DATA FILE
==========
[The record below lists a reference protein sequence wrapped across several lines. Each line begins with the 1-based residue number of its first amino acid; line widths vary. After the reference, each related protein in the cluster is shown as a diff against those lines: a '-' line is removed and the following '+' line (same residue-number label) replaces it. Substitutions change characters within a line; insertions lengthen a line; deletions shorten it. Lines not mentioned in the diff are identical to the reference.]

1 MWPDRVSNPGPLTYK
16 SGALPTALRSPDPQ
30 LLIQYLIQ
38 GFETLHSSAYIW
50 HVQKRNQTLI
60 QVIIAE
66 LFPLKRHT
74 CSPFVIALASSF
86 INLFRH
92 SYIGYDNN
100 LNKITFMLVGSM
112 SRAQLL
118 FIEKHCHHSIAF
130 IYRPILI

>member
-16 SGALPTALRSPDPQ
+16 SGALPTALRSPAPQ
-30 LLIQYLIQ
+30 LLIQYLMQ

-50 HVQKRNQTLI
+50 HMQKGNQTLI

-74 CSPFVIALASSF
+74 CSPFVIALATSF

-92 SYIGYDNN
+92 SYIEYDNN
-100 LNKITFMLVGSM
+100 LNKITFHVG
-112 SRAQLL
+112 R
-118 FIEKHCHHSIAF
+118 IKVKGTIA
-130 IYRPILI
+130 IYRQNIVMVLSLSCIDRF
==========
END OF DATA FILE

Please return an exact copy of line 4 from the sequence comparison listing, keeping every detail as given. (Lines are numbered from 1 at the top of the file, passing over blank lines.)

30 LLIQYLIQ